Tako-Tsubo–Like Left Ventricular Dysfunction
To the Editor:
We read with great interest the recent Images in Cardiovascular Medicine article by Girod et al1 regarding a case with tako-tsubo–like transient left ventricular dysfunction. In their article, the authors well described a case of this rather unusual disorder and also provided an impressive picture of a tako-tsubo (octopus catcher). Although the exact mechanism for this entity has yet to be clarified, there have been suggestions of abnormal microvascular involvement after emotional or physical stress in this still-mysterious transient disorder.2
This apparently extraordinary phenomenon has several similarities to the left ventricular dysfunction seen in cases of subarachnoid hemorrhage3 as well as brain death. This is of particular importance as some of these individuals become organ donors. Findings such as mild elevation of cardiac enzymes without evidence of obstructive epicardial arteries, reversible nature of the clinical course, and focal pathological changes in myocardium are all commonly observed in this wall-motion abnormality. As a result of these wall-motion abnormalities, the potential donor heart may be rejected for transplant, accounting for nearly one fourth of the unused donor hearts. The clinical impact of reversal of the left ventricular dysfunction seen with brain death4,5 may hold great promise for patients awaiting a donor heart.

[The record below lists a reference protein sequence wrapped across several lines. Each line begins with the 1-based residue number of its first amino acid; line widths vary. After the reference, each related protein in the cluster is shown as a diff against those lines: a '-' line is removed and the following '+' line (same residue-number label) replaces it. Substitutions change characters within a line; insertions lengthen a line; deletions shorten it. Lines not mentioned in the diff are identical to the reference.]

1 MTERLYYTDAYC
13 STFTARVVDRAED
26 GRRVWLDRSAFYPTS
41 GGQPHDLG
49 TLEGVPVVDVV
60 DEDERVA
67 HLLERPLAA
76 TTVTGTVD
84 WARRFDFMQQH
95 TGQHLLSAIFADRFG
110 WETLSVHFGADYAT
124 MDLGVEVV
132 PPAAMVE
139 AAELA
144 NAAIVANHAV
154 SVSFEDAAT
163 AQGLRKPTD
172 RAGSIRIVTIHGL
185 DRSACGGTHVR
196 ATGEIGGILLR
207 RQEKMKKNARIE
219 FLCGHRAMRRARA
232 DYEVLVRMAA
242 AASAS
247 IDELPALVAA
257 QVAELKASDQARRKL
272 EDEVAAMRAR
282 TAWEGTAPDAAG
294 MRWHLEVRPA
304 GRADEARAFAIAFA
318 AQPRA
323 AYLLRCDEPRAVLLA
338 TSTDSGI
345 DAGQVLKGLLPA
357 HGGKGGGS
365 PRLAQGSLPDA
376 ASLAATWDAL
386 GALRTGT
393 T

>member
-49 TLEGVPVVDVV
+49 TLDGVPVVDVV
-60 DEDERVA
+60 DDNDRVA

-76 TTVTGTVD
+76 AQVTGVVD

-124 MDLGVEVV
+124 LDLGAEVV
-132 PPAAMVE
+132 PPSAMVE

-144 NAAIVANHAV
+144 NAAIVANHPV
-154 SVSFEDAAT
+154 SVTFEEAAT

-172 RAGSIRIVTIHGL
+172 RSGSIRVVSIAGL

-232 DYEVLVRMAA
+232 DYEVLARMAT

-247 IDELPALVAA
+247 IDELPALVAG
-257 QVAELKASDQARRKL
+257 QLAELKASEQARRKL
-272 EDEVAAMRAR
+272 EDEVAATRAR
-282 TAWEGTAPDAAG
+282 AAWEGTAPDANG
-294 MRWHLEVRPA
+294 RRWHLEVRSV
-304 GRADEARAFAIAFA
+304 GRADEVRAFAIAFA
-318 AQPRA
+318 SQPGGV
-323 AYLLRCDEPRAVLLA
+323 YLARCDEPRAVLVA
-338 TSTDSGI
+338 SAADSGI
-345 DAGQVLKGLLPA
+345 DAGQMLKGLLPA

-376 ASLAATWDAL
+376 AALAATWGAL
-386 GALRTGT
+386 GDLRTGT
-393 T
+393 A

For these reasons, we applaud the publication but encourage that this phenomenon receive more clinical attention and comprehensive research rather than merely classifying it as an uncommon finding.
We greatly appreciate the comments by Drs Ako, Honda, and Fitzgerald. It is important to recognize that recovery of left ventricular function may occur in patients who have suffered sudden cardiac death and whose hearts may be suitable for transplantation. Equally important is the appreciation of the transient nature of left ventricular systolic dysfunction in patients suffering from acute myocardial infarction and undergoing successful reperfusion. In these patients, recovery of left ventricular function after days or weeks may prevent the need for implantation of defibrillators or chronic therapy for severe left ventricular systolic dysfunction.